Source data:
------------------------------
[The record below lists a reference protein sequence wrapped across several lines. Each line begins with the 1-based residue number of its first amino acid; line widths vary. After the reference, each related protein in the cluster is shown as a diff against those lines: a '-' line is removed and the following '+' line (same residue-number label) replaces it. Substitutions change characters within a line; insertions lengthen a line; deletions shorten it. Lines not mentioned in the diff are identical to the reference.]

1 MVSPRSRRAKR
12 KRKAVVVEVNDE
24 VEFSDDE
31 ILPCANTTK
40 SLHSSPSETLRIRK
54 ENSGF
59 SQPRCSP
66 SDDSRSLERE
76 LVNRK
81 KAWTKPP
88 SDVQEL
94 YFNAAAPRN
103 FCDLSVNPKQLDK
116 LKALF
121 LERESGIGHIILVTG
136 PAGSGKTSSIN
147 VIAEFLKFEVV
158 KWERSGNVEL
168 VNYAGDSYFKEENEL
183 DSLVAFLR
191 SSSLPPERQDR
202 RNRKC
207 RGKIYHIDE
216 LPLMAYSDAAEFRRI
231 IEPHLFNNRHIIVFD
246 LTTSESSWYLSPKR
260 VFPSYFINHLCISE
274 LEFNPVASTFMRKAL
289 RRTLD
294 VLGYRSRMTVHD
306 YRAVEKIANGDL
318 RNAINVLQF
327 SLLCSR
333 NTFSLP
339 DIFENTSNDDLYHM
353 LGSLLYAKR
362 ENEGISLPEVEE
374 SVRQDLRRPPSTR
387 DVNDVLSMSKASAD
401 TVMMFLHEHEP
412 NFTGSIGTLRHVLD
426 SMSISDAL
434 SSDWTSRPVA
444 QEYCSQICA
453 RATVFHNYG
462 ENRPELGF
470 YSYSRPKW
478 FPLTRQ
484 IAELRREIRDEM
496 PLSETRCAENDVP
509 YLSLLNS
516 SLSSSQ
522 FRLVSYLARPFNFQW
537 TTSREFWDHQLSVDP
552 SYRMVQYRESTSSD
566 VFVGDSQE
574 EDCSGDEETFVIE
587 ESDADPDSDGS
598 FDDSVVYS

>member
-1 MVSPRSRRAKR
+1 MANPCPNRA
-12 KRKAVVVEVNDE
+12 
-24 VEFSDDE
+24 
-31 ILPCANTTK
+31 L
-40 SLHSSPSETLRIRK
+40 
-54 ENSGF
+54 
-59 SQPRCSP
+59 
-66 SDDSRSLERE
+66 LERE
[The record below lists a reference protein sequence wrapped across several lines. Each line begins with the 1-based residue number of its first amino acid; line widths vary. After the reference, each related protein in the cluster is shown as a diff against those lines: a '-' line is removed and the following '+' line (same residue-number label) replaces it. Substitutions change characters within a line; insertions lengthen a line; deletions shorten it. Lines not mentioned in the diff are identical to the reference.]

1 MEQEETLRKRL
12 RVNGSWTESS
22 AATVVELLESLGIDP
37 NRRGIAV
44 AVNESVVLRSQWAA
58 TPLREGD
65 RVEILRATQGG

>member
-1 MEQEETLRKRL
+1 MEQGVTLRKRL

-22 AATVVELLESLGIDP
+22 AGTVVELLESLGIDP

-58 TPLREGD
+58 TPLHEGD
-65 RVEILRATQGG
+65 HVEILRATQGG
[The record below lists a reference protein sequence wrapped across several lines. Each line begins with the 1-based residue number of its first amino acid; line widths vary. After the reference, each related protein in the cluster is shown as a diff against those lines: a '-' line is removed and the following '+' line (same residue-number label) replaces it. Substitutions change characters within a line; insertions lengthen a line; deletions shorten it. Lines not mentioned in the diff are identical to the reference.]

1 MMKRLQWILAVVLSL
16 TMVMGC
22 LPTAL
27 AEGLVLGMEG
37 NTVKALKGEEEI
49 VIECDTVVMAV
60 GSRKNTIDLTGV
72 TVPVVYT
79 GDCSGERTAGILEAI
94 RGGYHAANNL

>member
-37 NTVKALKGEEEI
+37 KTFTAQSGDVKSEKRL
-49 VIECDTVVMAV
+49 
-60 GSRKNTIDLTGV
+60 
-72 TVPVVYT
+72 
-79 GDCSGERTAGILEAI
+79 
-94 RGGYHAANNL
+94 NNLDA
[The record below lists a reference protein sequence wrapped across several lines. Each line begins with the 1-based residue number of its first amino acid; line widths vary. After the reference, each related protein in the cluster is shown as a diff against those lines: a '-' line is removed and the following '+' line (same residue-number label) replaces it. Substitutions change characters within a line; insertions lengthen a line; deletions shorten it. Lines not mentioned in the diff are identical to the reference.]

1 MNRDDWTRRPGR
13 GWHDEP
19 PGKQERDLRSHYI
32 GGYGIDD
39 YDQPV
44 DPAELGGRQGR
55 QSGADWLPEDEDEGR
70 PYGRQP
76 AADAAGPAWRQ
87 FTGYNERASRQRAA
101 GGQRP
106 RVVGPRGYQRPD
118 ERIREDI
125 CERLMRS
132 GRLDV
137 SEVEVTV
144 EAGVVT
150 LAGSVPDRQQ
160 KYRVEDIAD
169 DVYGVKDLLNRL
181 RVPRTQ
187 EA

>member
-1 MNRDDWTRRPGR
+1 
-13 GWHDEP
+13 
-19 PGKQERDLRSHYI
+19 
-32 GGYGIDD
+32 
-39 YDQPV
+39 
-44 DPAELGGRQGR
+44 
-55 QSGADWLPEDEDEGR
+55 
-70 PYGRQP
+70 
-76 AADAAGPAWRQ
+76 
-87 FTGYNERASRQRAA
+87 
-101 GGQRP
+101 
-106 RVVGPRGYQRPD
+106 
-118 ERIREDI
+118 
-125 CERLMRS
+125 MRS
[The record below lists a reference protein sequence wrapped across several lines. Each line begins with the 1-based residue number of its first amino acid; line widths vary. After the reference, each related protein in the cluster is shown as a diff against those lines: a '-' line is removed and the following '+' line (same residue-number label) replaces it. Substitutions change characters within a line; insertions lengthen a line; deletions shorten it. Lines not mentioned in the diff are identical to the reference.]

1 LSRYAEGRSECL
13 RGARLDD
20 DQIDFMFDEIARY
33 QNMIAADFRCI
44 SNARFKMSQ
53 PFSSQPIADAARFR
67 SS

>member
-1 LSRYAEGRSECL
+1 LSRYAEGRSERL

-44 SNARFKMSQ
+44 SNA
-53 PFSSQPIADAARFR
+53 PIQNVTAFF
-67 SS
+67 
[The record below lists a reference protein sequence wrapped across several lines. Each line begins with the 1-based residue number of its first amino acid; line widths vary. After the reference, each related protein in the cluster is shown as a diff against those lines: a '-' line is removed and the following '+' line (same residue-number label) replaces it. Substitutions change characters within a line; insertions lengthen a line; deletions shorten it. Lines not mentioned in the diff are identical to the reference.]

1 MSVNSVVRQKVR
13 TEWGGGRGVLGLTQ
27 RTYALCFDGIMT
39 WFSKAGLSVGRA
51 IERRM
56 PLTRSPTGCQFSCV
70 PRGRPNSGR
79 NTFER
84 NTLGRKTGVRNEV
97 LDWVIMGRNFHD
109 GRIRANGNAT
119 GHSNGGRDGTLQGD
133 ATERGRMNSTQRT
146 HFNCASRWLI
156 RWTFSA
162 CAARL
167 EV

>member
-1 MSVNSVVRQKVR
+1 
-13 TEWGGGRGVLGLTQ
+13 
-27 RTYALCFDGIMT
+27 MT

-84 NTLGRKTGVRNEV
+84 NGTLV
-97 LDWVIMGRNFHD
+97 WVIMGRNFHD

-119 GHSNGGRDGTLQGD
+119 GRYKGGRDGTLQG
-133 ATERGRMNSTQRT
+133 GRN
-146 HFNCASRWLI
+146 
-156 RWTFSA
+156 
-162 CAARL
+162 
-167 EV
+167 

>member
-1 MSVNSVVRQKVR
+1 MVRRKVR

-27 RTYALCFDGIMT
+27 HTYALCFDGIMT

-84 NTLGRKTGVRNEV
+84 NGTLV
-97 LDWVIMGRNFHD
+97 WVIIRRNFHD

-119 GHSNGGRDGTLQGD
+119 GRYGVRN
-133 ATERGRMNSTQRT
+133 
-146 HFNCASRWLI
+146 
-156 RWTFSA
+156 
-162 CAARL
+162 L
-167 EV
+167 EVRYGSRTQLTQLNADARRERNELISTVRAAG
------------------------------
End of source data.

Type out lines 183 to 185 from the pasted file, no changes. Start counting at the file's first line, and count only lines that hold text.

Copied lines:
+44 SNA
-53 PFSSQPIADAARFR
+53 PIQNVTAFF